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Growth Stimulus and Bank Rescues
Growth stimulus and bank rescues appear to be the consensus of G 8 leaders in response to a worsening euro and increasingly likely Greek debt default. Several European economies are in danger of defaulting on their national debt obligations. If this situation is not fixed the Euro could go into free fall and, in fact, the European Union could lose several members. Greece was the object of global attention for months as European leaders hammered out a debt bailout package meant to cover payments on Greek debt. Conditions for the continuing bailout included severe austerity measures that were driving Greece further into recession. The ink was barely dry on the Greek bailout package when Greek elections threw the deal into a tailspin.
Trouble in Greece Again
The political party that negotiated the deal lost in recent elections. It appears that voters disagree with the terms of Euro Zone debt resolution. No one has been able to put together a coalition government so the country returns to elections next month, after they were scheduled to initiate strict austerity measures that will probably now not happen. There is already a run on Greek banks as depositors take out their Euros before the banks go bankrupt. It turns out that growth stimulus and bank rescues are needed instead of increasingly strict austerity measures in the Euro Zone. The Euro has jumped up and down over the last couple of years as the debt dilemma has played out on the public stage. Now the Euro is decidedly downward as both governments and banks are at risk. It turns out that European banks are the prime investors in government debt.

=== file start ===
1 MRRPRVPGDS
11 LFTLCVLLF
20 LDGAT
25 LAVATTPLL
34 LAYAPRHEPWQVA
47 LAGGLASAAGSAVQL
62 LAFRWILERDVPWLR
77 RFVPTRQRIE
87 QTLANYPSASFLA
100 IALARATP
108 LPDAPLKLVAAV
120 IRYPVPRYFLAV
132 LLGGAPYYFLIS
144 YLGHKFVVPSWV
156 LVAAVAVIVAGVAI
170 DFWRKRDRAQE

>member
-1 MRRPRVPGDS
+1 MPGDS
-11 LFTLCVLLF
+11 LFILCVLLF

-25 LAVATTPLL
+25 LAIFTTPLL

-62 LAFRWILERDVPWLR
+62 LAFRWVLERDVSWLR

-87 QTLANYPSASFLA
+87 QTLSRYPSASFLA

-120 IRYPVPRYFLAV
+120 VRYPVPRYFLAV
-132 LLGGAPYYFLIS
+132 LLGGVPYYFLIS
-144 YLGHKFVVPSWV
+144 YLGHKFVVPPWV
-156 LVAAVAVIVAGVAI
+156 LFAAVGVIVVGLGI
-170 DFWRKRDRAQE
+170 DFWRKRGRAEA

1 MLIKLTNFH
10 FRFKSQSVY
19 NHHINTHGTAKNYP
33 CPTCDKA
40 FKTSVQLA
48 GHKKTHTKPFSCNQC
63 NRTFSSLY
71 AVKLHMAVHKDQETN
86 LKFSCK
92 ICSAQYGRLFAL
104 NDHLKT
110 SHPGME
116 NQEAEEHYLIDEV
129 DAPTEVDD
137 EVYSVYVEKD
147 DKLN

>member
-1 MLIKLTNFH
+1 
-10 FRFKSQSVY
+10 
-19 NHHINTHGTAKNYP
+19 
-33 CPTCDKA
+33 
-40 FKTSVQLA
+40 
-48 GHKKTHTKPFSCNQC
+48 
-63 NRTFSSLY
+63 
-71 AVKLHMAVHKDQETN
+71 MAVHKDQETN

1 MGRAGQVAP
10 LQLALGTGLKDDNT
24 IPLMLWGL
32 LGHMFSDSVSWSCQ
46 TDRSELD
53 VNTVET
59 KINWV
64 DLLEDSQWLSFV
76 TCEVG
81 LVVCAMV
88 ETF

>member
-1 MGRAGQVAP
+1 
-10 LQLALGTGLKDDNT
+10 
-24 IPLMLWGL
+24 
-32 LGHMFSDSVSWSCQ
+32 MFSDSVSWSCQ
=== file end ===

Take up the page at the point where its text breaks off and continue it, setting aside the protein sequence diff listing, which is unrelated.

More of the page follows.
Voters in various European nations are not happy. Germans have been little by little voting against the political party of Chancellor Merkel, the leader in piecing together the various debt solutions in an effort to save the European Union. Greeks threw the bums out and cannot find anyone to govern. France elected a socialist and threw out the other leader, Sarkozy, who partnered with Merkel in Euro Zone rescue efforts. Germans are angry about footing the bill and others are angry at the economic downturn caused by increasingly strict austerity measures. Spain, the next on the list of possible defaults, has a twenty-five percent unemployment rate! The argument put forward by those opposed to strict austerity is that governments need people working and paying taxes in order to pay their debts. It appears that austerity measures across Europe and the Greek debt write off requirements were too strict. Voters seem to agree in many nations and now, it appears, that the G 8 leader agree that growth stimulus and bank rescues are needed to keep the Euro Zone afloat and, by the way, support the Euro.
Where Goes the Euro?
A continued low European Central Bank rate will be needed to help provide growth stimulus and bank rescues.